The Philippine economy grew slower than expectations, expanding by 6.4 percent in the first quarter, the Philippine Statistics Authority reported on Thursday.
It was the slowest phase of growth for the gross domestic product (GDP), since it registered at 6.3 percent in the fourth quarter of 2015.
Socioeconomic Planning Secretary Ernesto M. Pernia attributed the deceleration mainly to the absence of election-related spending. "Growth last year was high due to election spending, impact of which has already dissipated," he said.
"Changing of the guards of the government really took time to settle," the Cabinet official noted.
Pernia said government spending also came in at a slower pace in the first three months of the year.
Overall the economy was slower that what was desired ... "and, for this, we are somewhat downcast because we were expecting something around the midpoint of the growth range 6.5 to 7.5 percent," Pernia said.
Financial markets react
Frustrated by the GDP results, financial markets reacted with a negative note. The peso weakened and shares prices faltered during the morning trade.
COL Financial Vice President and head of research April Lyn Tan noted the declines were a direct reaction to the GDP results. "The market is reacting negatively with the lower-than-expected number," Tan said.
The peso opened 8 centavos weaker at P49.840:$1 from Wednesday's close of 49.760. "Essentially, the peso's decline was a reversal of its prior gain, which was due to initial expectations of strong GDP growth in the first quarter," Land Bank of the Philippines market economist Guian Angelo Dumalagan told GMA News Online.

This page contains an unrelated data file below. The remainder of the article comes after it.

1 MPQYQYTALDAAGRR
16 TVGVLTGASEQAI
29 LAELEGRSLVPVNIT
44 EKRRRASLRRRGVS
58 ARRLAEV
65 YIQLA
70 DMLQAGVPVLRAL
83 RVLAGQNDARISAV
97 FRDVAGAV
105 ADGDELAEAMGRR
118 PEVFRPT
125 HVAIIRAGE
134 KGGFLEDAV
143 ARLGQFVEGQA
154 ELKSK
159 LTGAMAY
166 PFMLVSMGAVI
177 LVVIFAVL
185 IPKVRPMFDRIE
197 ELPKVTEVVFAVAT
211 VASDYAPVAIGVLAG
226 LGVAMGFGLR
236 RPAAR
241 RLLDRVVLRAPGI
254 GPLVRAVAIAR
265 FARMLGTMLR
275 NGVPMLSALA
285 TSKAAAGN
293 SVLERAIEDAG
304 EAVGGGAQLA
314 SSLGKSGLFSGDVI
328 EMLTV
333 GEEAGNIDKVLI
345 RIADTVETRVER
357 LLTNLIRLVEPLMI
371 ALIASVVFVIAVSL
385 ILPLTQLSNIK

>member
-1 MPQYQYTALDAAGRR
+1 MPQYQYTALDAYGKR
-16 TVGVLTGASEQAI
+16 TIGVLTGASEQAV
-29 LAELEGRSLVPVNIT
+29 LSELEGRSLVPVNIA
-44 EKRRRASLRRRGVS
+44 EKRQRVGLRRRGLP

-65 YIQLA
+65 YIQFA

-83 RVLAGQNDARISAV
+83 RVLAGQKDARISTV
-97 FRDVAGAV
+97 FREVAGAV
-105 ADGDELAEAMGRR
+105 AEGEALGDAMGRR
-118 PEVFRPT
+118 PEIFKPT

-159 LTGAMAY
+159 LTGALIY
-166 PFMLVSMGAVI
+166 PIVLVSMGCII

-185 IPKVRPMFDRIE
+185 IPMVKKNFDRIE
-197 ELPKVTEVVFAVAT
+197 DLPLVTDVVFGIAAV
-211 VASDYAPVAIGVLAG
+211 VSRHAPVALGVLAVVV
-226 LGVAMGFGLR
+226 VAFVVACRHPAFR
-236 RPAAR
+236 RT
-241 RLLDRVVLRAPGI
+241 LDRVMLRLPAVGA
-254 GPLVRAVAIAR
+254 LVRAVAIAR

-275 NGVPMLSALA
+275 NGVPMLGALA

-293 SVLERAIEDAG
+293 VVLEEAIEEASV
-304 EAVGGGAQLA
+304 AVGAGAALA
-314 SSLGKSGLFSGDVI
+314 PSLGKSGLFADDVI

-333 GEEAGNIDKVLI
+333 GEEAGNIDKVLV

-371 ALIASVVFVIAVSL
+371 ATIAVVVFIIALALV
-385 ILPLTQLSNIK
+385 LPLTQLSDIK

Pernia, who last month said the economy likely grew by 7 percent in the first three months of the year, noted on Thursday the Philippines remains one of the strongest performers among the major emerging economies in Asia.
"For the first quarter, we overtook Vietnam and Indonesia which grew by only 5.1 percent and Thailand by only 3.3 percent. We are only second to China’s growth of 6.9 percent while India’s number hasn’t come out yet," Pernia told reporters during the press briefing on the National Accounts.
Pernia is adopting an optimistic view to things. "Moving forward, the domestic economy is poised to maintain growth momentum," he said.
"Government has also been busy laying down a strong foundation," he added, noting the administration plans to invest heavily in infrastructure.
The government intends to spend P8.2 trillion to finance the country's "golden age of infrastructure" over the next six years, with P860.7 billion allocated to big-ticket projects this year.
"Among the many reforms and programs are infrastructure spending as well as other government programs including capital development program," Pernia said.
"We expect construction activities and public spending to pick up sharply," he added. — with Ted Cordero/ VDS, GMA News